Pet Care: End Of Life Options

Air Date:
Heard On The Larry Meiller Show
Older beagle

Part of being a pet owner is having to deal with end of life issues. Dr. Carrie Donahue joins us to talk about what we can do to help make our dogs and cats more comfortable when that time comes. She also talks about using acupuncture on your pet and answer your pet care questions.

Featured in this Show

  • Holistic Veterinarian Shares Importance Of End-Of-Life Care For Pets

    Dr. Carrie Donahue isn’t your average veterinarian. She’s as familiar with acupuncture and Reiki — a Japanese form of alternative medicine rooted in touch therapy — as most veterinarians are with preventing heartworm.

    Donahue, the owner and founder of Full Circle Holistic Veterinary Care in Madison, said one of the most important and meaningful parts of her practice is end-of-life care for animals.

    Many pet owners feel guilty when they decide palliative care is what’s best for their pet, Donahue said.

    “I really think that guilt should have no place in end-of-life care,” she said. “It’s easy to say that, and it’s difficult to actually do, but knowing that you provided such a good life for your pet all the way through and keeping them comfortable, that is absolutely all that they ask for from us.”

    Donahue helps pet owners struggling with end-of-life care figure out how to manage hospice care for their pets and how to make the decision to euthanize.

    “I think it’s something that a lot of pet owners do provide for their animals without kind of putting a name on it,” Donahue said of hospice care.

    Donahue provides counseling for pet owners trying to figure out the best way to care for their pet at home. In her counseling, Donahue helps pet owners know what to expect based their pet’s particular circumstances.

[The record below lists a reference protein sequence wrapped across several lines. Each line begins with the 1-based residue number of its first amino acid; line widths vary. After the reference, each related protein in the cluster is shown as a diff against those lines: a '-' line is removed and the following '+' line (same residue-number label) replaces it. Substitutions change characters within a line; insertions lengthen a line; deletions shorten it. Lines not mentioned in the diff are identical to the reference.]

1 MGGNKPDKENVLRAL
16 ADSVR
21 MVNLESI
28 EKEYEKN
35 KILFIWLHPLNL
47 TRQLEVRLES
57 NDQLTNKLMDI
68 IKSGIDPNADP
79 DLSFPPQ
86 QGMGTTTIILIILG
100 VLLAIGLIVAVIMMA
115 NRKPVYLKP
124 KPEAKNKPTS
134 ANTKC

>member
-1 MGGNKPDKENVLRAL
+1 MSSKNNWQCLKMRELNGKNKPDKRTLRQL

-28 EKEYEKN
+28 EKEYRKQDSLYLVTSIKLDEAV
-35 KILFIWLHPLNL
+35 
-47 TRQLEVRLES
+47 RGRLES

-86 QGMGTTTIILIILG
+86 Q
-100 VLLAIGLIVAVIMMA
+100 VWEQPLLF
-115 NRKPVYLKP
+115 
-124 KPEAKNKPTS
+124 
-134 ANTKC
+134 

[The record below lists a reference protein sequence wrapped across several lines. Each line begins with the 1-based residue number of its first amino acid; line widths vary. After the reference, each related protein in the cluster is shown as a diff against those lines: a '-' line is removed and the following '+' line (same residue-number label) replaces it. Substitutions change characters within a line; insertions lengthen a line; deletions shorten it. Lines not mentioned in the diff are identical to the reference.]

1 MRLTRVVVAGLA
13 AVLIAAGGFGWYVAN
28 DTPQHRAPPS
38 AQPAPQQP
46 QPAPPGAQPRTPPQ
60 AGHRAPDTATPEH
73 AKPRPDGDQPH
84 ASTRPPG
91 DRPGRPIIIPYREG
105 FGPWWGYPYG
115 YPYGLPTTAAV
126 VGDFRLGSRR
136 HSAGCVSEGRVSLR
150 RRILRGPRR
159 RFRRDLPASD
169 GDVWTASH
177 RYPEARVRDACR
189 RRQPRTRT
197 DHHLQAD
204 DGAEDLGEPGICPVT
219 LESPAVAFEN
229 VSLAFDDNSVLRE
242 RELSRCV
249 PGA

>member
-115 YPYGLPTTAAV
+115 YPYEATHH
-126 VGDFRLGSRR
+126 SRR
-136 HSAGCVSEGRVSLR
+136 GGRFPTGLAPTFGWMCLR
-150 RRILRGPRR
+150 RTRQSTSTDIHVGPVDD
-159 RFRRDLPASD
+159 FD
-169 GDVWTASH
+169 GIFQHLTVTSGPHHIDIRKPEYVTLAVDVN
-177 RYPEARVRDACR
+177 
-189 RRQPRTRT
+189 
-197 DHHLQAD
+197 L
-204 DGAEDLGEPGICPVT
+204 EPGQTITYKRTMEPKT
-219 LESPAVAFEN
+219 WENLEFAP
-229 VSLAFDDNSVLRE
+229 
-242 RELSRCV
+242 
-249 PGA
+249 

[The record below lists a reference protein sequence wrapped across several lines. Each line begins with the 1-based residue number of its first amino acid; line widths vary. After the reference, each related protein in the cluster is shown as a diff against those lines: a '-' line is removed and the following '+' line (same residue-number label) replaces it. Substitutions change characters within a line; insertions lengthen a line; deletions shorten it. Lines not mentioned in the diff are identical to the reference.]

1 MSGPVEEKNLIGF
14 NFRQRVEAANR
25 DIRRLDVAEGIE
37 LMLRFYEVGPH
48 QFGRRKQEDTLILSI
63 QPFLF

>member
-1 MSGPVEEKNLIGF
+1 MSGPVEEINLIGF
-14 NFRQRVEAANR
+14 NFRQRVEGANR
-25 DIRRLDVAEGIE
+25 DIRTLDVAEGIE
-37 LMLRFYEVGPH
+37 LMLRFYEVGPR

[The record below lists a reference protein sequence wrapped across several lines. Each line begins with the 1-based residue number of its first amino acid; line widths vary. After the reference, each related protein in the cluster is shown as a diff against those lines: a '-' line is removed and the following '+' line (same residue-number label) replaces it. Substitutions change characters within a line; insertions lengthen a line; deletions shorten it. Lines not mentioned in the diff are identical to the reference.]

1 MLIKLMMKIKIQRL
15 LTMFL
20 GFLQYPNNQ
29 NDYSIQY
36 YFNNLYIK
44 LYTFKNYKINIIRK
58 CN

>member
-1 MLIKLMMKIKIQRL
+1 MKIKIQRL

Her hospice counseling is in line with her practice’s ethics of making sure pet owners know they don’t need to feel guilty for allowing their elderly or sick pet go naturally.

    As Full Circle’s website puts it, the idea that hospice is “doing nothing” is wrong. Rather, “it is doing everything for your pet by not putting them through prolonged pain and suffering in the interest of a diagnosis or remission or because we cannot let them go.”

    Donahue also helps pet owners decide at what point euthanasia might be the best option for their pet, and if so, when the right time might be.

    “It’s a loving service that veterinarians can provide,” she said of at-home euthanasia for pet owners who have decided it’s the right time. Letting pets “be at home at the end of life, surrounded by their families in the place that they love to be makes the whole process so much, I would say, more peaceful,” she said.

Episode Credits

  • Larry Meiller Host
  • Jill Nadeau Producer
  • Dr. Carrie Donahue Guest

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